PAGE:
Content communities have, as their main purpose, the sharing of media content among users, including text (e.g. Bookcrossing), photographs (Flickr), videos (YouTube) and PowerPoint presentations (SlideShare). Users are not usually required to create a personal profile page.

On the lesser known side of social media are the virtual game worlds. These are platforms that replicate a three-dimensional environment in which users appear in the form of personalized avatars and interact according to the rules of the game. They have gained popularity with the support of devices such as Microsoft’s Xbox and Sony’s PlayStation. An example is World of Warcraft.

Virtual social worlds allow inhabitants to choose behavior more freely and to live (in the form of avatars) in a virtual world similar to their real life. An example is Second Life.

The rapid development of both technology and the skills and knowledge of social media users means that what makes up ‘social media’ continues to change at a rapid rate, as new websites and online content appear each day.

It is undeniable that social media has given countless protesters a voice. For example, social media has been an influential force in human rights movements. During the Umbrella Revolution in Hong Kong, half a billion protestors downloaded FireChat, a messaging app that does not rely on Internet access to work. Even in areas where police cut off Wi-Fi, protestors were able to message each other.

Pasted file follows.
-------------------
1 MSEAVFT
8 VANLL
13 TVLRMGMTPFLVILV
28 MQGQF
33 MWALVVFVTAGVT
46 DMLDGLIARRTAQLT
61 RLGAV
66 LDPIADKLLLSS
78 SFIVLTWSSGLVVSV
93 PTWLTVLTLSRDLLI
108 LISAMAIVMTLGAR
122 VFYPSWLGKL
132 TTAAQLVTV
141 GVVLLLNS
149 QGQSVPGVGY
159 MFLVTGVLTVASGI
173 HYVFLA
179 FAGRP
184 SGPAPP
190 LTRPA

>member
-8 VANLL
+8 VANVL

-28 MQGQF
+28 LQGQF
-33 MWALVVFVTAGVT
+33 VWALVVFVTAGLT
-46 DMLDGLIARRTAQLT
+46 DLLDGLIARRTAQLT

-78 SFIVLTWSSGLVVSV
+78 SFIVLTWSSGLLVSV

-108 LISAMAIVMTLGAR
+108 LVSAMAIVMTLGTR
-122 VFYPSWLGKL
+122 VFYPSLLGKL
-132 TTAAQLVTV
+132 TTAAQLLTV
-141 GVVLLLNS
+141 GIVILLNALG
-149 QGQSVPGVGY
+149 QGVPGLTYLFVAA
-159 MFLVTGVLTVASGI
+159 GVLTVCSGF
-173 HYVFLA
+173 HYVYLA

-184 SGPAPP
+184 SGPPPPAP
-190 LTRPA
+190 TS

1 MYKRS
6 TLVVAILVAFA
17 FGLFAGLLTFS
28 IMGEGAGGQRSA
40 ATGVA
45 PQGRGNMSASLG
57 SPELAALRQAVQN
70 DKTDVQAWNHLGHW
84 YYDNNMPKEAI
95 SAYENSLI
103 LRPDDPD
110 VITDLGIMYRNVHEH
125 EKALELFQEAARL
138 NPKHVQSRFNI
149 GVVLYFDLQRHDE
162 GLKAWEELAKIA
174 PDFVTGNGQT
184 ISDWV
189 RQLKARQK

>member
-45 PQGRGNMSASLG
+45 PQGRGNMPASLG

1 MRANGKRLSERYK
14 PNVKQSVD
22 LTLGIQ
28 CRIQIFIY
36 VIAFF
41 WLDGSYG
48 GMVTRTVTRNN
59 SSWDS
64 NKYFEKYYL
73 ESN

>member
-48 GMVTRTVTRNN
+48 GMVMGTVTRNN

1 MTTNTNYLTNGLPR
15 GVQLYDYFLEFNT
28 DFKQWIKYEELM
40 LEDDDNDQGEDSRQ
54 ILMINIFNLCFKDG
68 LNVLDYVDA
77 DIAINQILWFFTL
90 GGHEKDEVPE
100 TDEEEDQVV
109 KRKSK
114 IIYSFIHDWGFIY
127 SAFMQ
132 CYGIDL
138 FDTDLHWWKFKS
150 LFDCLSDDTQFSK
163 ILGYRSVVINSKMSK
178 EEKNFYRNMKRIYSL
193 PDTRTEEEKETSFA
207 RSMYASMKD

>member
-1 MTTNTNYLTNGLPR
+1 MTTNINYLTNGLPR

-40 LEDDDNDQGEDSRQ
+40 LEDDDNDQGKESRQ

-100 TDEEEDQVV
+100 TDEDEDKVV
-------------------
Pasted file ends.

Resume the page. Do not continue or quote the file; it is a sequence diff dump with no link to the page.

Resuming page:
#BlackLivesMatter, a Twitter hashtag, sparked national discussion and galvanized a generation of protestors in the US. The hashtag offers a space to speak out against systematic racism, express grief for those lost to police brutality, and stimulate conversations about race power structure.

When 43 students went missing in Iguala, Mexico, protestors found solidarity on social media. #BringBackOurGirls demands justice for over 273 Nigerian school girls. #HeforShe focuses social media discussion on feminism. #LoveWins champions the legalization of gay marriage. #WhyIStayed allows female victims of domestic violence to share their experiences.

Slacktivism, as social media activism is sometimes called, gets criticism for its inherent laziness. Some point out that tweets do not mean action. Retweets aren’t as effective as marches, demonstrations, and petitions. “Likes” don’t carry the same weight as donations. Additionally, many who network in social justice spaces may be doing it for the attention rather than devotion to the cause. These spaces are also prime hunting grounds for those seeking to make a profit.